Members of the Paddle Prairie Métis settlement say they had no time to take any belongings in order to escape a massive wildfire that was just a couple of kilometres from their community.
A message posted on Facebook Thursday evening from the settlement, reported that 14 homes had been lost in the 230,000 hectare wildfire.
The community, located 720 km northwest of Edmonton along the MacKenzie Hwy, was forced to flee as winds from the north pushed the out of control fire near High Level, Alta. south toward Paddle Prairie.
“It was still going hard when I left,” said council member Danielle Poitras in a phone interview from Grande Prairie.
“I know we did lose some homes.”
Members were only told to leave when the fire was two kilometers away from the hamlet.
Lori Wanuch, vice chair of the settlement, said the community was not given enough notice.
“Our members did not take anything. They left their pets at home because we had two volunteers going around feeding the pets. So everyone thought their pets were fine,” said Wanuch.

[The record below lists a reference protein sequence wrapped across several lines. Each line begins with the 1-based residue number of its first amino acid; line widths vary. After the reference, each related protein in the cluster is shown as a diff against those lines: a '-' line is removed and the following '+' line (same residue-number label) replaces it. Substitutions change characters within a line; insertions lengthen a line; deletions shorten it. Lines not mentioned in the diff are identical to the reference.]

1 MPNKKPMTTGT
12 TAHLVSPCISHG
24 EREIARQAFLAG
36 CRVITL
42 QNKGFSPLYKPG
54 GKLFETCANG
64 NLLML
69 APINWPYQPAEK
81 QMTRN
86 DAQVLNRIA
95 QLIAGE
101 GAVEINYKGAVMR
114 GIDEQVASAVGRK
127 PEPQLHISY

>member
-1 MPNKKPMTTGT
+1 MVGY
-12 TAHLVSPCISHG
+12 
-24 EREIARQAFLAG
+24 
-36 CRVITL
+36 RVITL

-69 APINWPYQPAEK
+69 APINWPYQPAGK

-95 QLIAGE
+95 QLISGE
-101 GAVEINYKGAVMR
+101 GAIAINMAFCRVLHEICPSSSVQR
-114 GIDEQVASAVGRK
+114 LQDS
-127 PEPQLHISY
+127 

“The horses, everything was at home because as far as we knew we weren’t a threat from the Chuckegg Creek fire.”
(People in Paddle Prairie left the community without belongings or pets. The fire was two kilometres away when the call came to evacuate. Photo couresty Dean Ducharme)
When APTN News visited Paddle Prairie last week, members were taking in evacuees while creating their own evacuation plan.
Elders, children and those with respiratory issues were told to leave due to the smoke.
No one was expecting this.
“I just talked to my brother and he said ‘we could lose it all,’” said Tina St. Germain, who volunteered to help evacuees last week.
“I’m not sure how many homes are lost. With the smoke cover you have to wait until that lifts.”
(The wildfire burning south from High Level covers 230,000 hectares. Photo courtesy: Dean Ducharme)
St. Germain spoke with APTN from Peace River, a town taking in evacuees.
She said her home is in the northern part of Paddle Prairie and in line with the fire.
““When I walked in that house it wasn’t about the stuff. It was about the structure that you built your family around. Right?” she said, “I walked around in a daze. There was so much I could have grabbed.
“I couldn’t even think all I could think was the memories.”
Currently, there are 29 wildfires in Alberta.
Wabasca and Bigstone Cree Nation have also been evacuated.
There are more than a dozen communities that have been evacuated since the fires started two weeks ago, leaving evacuees scattered across the northern part of the province.